The German Giant Adds a Top 50 Asset (Adidas)
Partnering with 8 of the ATP’s Top 100 and 9 of the WTA’s Top 100, Adidas ranks third based on the brand’s sheer volume of sponsorships inside the Top 100. Lotto currently has 19 players across both tour’s Top 100 lists, but only 5 inside the Top 50 (Adidas has 7).
Adidas had a more or less uneventful transition from 2022 to 2023, adding 1 major ATP player. Francisco Cerundolo (#32), a player who surged to relevance last year by making the semis of Miami and then performing well on the clay circuit, received a promotion of sorts by switching from Joma to Adidas.
Aside from new signings, the German brand has much to be excited about early in the year. The company has 4 players inside the WTA’s Top 10: Jessica Pegula (#3), Maria
Sakkari (#7), Daria Kasatkina (#8), and this year’s Australian Open champion, Elena Rybakina (#10). On the men’s side, Dominic Thiem (#102) is inching back inside the top 100, Yibing Wu (#67) announced himself with his recent win in Dallas, and Alexander Zverev (#14) is back from injury.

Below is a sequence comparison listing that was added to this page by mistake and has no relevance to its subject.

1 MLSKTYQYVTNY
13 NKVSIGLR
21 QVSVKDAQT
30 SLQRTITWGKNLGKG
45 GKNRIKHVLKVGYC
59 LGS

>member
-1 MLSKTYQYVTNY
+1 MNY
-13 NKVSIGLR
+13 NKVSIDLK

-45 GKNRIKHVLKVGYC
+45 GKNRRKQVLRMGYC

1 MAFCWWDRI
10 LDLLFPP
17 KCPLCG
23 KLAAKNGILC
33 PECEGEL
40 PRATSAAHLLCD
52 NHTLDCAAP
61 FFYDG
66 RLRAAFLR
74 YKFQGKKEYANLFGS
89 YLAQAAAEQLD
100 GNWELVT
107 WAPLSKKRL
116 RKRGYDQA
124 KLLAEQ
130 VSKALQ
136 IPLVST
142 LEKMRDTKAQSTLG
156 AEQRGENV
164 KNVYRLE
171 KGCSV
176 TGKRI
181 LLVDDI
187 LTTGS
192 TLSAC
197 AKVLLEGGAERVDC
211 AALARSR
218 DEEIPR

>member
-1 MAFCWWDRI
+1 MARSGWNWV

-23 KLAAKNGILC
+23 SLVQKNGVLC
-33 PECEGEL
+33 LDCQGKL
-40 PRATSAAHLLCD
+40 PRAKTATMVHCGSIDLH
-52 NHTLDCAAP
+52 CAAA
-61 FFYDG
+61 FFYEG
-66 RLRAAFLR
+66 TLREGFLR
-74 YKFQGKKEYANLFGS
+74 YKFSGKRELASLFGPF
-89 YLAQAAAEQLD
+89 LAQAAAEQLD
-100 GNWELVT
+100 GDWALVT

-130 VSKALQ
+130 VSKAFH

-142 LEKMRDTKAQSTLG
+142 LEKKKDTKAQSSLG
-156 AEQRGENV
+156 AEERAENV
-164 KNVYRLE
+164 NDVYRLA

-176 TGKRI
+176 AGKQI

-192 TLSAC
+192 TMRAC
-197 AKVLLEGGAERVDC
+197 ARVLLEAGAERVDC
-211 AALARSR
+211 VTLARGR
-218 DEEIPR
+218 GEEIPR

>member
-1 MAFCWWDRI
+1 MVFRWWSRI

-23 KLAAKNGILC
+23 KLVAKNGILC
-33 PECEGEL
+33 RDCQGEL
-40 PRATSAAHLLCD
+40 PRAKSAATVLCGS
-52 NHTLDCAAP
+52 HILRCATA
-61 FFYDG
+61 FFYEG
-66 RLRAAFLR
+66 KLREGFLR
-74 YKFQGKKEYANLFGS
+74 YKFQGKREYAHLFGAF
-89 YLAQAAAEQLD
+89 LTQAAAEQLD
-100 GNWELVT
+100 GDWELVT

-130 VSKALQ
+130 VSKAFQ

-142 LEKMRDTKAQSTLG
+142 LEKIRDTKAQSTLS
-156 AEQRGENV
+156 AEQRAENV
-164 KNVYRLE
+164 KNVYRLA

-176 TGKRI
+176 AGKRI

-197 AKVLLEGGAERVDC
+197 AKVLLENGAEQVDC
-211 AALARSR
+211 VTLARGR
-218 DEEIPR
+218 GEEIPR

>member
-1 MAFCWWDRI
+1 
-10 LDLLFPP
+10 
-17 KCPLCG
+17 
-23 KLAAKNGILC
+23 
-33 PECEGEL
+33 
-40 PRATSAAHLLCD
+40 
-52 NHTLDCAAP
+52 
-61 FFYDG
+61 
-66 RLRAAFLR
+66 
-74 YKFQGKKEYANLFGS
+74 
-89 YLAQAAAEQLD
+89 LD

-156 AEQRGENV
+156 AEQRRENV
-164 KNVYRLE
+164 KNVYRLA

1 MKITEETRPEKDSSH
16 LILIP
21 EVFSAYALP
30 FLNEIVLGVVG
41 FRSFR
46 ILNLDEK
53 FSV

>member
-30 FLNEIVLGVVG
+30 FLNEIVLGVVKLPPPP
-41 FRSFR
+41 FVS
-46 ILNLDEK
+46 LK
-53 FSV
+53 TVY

No Major Changes for the Croc (Lacoste)
Between this year and last, Lacoste has neither lost nor gained a major asset to its sponsorship roster. The timeless brand currently sponsors 8 players within the ATP’s Top 100, with Novak Djokovic (#1) at the top and Ugo Humbert (#77) rounding out the bottom.
In 2021, Lacoste announced they were extending their ongoing deal with Djokovic to 2025, a wise timeline for the brand considering Djokovic has shown no signs of slowing down. Their Djokovic deal pairs nicely alongside a contract with Daniil Medvedev (#6) through 2026; Medvedev is currently the hottest player on the men’s side with back-to-back-to-back wins in Rotterdam, Qatar, and Dubai.